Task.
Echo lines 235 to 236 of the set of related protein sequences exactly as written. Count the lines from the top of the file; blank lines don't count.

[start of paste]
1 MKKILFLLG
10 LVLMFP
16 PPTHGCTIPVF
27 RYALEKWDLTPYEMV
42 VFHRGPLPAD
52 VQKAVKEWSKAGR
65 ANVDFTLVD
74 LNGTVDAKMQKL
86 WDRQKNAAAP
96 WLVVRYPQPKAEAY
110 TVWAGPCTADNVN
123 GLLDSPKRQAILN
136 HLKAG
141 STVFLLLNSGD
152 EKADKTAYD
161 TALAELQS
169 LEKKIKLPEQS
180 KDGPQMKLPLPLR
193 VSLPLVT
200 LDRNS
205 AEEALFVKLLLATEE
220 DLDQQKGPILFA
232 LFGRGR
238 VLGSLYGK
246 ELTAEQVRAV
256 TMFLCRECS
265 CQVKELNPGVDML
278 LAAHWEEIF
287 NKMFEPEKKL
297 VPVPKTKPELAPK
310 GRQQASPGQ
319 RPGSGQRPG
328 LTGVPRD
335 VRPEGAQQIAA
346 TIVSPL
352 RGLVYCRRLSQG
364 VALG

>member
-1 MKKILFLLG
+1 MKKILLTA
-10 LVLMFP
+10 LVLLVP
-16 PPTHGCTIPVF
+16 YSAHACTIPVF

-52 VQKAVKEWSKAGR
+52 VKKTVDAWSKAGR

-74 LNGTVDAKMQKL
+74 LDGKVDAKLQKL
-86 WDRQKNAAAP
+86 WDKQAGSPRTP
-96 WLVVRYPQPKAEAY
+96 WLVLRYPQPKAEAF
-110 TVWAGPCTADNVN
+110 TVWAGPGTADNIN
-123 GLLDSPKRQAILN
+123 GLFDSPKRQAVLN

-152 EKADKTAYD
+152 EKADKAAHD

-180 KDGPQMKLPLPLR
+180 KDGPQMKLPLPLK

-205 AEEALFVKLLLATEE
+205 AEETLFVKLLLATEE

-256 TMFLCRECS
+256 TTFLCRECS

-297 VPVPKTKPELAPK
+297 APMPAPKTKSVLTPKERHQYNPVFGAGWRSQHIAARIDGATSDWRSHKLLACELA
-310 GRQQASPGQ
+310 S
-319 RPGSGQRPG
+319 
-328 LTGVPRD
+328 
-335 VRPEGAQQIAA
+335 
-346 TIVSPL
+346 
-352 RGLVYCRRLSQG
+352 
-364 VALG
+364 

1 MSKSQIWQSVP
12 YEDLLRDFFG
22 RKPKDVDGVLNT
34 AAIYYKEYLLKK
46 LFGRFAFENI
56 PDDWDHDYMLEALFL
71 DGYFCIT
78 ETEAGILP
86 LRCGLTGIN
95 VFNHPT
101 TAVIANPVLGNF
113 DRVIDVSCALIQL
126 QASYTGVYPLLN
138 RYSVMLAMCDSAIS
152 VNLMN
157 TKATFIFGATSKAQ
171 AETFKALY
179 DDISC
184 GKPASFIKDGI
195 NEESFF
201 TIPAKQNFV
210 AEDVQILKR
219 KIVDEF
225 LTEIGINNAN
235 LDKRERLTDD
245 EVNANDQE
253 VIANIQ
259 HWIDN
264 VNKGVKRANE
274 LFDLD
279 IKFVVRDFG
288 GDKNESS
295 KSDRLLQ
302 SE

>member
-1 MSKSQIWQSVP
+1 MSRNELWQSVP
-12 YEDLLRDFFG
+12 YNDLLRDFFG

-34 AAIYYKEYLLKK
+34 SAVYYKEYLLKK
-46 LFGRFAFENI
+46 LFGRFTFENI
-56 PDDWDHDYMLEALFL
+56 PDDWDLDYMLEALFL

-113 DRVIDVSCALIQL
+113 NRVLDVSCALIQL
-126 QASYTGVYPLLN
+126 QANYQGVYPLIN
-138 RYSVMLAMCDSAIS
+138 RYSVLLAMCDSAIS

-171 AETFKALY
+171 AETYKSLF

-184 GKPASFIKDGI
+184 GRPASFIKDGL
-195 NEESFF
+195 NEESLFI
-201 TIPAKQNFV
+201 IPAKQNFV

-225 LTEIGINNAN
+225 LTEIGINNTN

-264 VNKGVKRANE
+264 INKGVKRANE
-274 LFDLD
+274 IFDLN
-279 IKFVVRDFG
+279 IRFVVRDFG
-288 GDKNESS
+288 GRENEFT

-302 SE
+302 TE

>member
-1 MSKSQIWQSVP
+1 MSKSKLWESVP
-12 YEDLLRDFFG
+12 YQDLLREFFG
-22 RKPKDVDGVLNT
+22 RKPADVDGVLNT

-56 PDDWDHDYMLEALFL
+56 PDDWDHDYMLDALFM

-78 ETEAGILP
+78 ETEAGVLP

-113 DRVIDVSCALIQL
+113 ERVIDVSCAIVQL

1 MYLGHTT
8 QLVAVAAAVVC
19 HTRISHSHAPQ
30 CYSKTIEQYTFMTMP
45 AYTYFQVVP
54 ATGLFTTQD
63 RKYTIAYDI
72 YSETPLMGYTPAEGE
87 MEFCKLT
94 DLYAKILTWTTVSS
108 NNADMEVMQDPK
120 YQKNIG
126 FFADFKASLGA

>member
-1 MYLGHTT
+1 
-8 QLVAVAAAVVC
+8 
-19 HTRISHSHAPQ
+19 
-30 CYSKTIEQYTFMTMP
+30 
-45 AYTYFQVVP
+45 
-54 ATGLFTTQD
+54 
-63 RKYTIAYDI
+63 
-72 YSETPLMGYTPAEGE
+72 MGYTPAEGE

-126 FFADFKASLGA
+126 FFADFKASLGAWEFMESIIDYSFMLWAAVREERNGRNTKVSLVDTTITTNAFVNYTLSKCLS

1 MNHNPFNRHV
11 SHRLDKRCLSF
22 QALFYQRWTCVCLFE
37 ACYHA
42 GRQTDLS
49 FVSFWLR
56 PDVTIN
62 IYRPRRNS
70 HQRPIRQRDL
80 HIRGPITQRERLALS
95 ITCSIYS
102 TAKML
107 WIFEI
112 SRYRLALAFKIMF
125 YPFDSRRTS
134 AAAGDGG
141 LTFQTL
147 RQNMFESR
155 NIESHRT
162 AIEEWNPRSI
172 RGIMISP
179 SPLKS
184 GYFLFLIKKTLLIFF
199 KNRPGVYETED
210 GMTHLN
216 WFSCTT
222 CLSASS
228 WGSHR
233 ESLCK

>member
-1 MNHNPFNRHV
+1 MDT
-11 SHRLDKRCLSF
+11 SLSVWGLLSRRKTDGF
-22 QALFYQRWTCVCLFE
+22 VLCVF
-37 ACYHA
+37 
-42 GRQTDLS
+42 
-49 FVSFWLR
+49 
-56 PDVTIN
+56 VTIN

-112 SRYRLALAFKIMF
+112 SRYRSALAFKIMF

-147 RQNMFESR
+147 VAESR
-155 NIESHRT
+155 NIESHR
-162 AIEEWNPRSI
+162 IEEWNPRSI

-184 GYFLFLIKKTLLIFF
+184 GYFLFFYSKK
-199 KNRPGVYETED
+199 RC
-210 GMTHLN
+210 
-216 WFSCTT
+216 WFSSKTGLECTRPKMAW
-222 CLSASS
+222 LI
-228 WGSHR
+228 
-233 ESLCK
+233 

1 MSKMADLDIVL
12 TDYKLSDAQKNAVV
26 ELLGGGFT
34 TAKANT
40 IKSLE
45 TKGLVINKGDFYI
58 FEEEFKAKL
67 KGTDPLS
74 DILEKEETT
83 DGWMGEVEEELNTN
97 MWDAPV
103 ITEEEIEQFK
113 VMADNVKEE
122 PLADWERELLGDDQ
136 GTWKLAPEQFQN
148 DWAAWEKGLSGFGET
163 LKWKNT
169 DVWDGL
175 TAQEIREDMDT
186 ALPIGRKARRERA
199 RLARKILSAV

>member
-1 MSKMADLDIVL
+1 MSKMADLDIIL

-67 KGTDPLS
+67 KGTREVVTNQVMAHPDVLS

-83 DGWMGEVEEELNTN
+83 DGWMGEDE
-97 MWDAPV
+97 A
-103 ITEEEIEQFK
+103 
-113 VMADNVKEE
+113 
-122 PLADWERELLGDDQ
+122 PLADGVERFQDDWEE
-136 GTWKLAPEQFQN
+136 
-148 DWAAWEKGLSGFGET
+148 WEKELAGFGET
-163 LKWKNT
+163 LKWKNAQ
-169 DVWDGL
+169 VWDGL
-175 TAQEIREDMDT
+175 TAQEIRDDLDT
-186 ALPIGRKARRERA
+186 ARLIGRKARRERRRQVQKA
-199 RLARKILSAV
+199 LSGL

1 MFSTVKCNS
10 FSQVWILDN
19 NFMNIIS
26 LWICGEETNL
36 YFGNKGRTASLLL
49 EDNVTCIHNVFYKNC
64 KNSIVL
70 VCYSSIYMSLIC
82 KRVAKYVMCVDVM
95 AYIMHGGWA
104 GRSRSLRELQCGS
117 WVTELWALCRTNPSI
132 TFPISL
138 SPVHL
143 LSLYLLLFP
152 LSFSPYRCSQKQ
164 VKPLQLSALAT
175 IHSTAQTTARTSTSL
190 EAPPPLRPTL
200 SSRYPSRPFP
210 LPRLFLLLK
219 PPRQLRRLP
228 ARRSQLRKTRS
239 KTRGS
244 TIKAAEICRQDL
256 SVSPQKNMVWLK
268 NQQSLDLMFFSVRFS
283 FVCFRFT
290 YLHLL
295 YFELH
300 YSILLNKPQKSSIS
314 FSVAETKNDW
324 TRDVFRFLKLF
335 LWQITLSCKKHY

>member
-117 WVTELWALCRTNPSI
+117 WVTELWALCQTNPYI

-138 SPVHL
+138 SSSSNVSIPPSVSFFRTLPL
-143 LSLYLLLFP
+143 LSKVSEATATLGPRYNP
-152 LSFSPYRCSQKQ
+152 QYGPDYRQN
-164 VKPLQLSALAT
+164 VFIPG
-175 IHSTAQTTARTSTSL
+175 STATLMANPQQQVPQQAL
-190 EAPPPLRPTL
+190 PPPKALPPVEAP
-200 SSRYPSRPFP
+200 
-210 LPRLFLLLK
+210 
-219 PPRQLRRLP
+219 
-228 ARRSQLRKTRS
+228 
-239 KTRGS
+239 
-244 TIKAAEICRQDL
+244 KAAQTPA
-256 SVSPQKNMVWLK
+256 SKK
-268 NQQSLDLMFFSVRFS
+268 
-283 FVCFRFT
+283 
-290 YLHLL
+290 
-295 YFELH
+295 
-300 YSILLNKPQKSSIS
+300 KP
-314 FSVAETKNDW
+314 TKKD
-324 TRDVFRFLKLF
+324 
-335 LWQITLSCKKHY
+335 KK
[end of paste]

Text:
-42 GRQTDLS
+42 